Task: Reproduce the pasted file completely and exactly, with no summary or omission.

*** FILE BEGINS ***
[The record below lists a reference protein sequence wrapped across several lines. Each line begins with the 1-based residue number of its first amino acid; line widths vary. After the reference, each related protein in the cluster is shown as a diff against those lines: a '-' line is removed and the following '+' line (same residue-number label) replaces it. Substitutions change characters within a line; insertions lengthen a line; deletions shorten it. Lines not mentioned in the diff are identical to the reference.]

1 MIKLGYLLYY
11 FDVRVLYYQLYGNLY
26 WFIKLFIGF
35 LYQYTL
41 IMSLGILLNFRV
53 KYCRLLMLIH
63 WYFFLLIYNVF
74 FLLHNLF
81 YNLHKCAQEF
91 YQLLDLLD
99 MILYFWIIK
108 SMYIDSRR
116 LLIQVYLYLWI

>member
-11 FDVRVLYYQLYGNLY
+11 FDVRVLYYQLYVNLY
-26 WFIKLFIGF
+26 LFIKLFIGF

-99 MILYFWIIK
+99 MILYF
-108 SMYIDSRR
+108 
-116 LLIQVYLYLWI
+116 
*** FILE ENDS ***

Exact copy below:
[The record below lists a reference protein sequence wrapped across several lines. Each line begins with the 1-based residue number of its first amino acid; line widths vary. After the reference, each related protein in the cluster is shown as a diff against those lines: a '-' line is removed and the following '+' line (same residue-number label) replaces it. Substitutions change characters within a line; insertions lengthen a line; deletions shorten it. Lines not mentioned in the diff are identical to the reference.]

1 MIKLGYLLYY
11 FDVRVLYYQLYGNLY
26 WFIKLFIGF
35 LYQYTL
41 IMSLGILLNFRV
53 KYCRLLMLIH
63 WYFFLLIYNVF
74 FLLHNLF
81 YNLHKCAQEF
91 YQLLDLLD
99 MILYFWIIK
108 SMYIDSRR
116 LLIQVYLYLWI

>member
-11 FDVRVLYYQLYGNLY
+11 FDVRVLYYQLYVNLY
-26 WFIKLFIGF
+26 LFIKLFIGF

-99 MILYFWIIK
+99 MILYF
-108 SMYIDSRR
+108 
-116 LLIQVYLYLWI
+116 